Horror fiction plays upon our fears of transformation, of loss of identity, and of life itself. Horror writers and filmmakers know what is and is not in a name and how to translate these fears onto a printed page or onto the silver screen. Human beings undergo terrible transformations, becoming werewolves or vampires. They lose themselves to madness. They suffer agonizing deaths at the hands of others who have lost their own minds and souls.
Such films as David Cronenberg’s The Fly (1986), a remake of the 1958 version directed by Kurt Neumann; Paul Schrader’s Cat People (1982); the several versions of the Robert Louis Stevenson classic The Strange Case of Dr. Jekyll and Mr. Hyde; Norman J. Warren’s Inseminoid (1982), John Carl Buechler’s Troll (1986), and Laurence Huntington’s The Vulture (1967) are just a few of the many, many titles of horror movies involving transformation that Buried.com lists for this category.
Edgar Allan Poe’s stories often feature protagonists who suffer a loss of themselves to madness, but this is a current theme among writers and filmmakers today as well, as is attested by such stories as John Fowles’ 1963 novel The Collector, the Friday the 13th movie series, the 1995 John Carpenter film In the Mouth of Madness (based upon the 1936 H. P. Lovecraft novella At the Mountains of Madness), and, of course the classic 1960 Alfred Hitchcock movie Psycho (based upon Robert Bloch’s 1959 novel of the same title).
Why should our sharing our names with strangers be disconcerting? I think it is because we invest symbolic value in them. Our first names are given to us by our parents. Our last names identify our families and, therefore, our lineage. Perhaps it is unsettling for those women who opt to take their husbands’ names in lieu of the surnames by which, until they marry, they have been known all their lives. Certainly, the custom alters their perspective--and that of society’s--to some degree as to married women’s identities. Women are seen as more fluid than fixed in their identities. Not only do they shift shape (during pregnancy), but they are also likely to change their very identities, Miss Emily Jones, for example, becoming Mrs. Emily Smith. In formal correspondence, married women may be stripped even of the very remnant of their personal identity and their femininity that their first, or given name, provides them, becoming the “Mrs. John Smith” whose name appears after her husband’s: “Mr. and Mrs. John Smith.” Even women who remain single often derive their identity from another person of the opposite sex: Paulette and Paula both owe their names to the masculine Paul, for instance, just as the name Denise is derived from the masculine name Dennis. It must be disconcerting, indeed, for a Samantha to realize that her feminine name is based upon a variation of the masculine Samuel.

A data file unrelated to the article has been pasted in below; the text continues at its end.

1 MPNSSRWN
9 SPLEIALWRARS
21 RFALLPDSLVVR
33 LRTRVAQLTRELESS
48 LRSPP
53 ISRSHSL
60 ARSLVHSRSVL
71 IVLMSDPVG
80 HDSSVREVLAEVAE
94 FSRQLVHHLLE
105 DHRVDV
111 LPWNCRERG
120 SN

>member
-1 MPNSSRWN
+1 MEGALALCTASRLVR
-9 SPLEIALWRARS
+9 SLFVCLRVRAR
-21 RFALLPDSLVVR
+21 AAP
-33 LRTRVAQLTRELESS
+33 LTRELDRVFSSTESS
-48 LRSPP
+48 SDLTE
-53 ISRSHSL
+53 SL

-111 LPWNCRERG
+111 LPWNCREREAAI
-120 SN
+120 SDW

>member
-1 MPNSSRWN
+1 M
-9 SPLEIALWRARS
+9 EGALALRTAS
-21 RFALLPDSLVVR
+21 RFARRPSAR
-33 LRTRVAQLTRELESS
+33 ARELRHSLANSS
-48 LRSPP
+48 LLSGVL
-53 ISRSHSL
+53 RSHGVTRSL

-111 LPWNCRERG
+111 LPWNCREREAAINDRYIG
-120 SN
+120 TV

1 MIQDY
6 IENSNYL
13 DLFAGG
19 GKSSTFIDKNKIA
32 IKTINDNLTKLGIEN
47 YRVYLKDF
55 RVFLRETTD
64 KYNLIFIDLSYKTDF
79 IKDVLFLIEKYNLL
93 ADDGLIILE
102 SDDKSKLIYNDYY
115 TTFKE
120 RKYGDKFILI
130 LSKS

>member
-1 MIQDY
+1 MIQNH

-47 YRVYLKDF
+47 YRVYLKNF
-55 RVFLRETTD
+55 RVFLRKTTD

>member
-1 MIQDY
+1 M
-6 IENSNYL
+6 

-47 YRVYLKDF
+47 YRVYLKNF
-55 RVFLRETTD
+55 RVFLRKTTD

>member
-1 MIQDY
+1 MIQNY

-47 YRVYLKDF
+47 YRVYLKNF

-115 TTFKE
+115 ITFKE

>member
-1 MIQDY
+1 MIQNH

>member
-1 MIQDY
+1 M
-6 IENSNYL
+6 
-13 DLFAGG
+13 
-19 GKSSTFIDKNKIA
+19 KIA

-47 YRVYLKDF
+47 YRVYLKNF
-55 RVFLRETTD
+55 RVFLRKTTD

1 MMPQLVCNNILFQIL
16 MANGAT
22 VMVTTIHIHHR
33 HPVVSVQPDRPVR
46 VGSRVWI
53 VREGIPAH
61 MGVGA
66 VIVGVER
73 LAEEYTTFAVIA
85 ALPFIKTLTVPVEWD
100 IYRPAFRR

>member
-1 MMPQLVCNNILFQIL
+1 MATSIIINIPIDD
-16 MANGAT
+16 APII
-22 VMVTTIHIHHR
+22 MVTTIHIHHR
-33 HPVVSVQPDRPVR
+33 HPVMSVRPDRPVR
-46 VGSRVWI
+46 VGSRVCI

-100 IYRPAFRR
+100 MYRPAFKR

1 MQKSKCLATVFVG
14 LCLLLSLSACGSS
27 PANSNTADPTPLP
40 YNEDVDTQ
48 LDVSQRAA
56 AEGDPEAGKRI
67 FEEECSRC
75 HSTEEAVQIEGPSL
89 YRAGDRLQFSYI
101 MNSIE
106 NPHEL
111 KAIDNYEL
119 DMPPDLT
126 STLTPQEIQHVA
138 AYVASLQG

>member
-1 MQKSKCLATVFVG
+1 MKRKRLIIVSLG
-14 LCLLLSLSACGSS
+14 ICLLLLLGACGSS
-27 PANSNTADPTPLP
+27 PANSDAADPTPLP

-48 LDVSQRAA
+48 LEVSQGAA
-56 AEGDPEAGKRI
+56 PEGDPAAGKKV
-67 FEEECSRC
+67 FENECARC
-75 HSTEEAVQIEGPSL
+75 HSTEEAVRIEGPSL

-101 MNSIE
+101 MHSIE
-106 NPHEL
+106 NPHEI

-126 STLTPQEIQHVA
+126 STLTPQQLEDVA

Death is a staple of horror stories, novels, and films. Virtually every one of them alludes to or, more often, features at east one (and usually several, or even many) savage murders. However, the so-called slasher movies, wherein nubile hotties for the most part, are sliced and diced for audience members’ vicarious viewing pleasure, is perhaps the most extreme sort of this type of fare. Slasher titles include Jack Sholder’s Alone in the Dark (1982), John Carpenter’s Halloween (1978), Jim Gillespie’s I Know What You Did Last Summer (1997) (based upon the 1973 Lois Duncan novel of the same title), Victor Salva’s Jeepers Creepers (2001), Kevin Connor’s Motel Hell (1980), Robert Hiltzik’s Sleepaway Camp (1983), Rob Schmidt’s Wrong Turn (2003) (reminiscent of my own 2008 Blue Mountain Detour), and a host of others.
While writers and filmmakers are careful to disguise the fact that they are playing with readers’ and moviegoers’ identities by casting their treatments of this theme in terms of other “people’s” names (those of the characters who populate their pages or screens), make no mistake about it: a reader or a moviegoer by any other name would suffer the same existential angst as the characters who experience physical transformation, madness, or death in place of their voyeuristic audiences.
What’s in a name? More (and less) than one might think!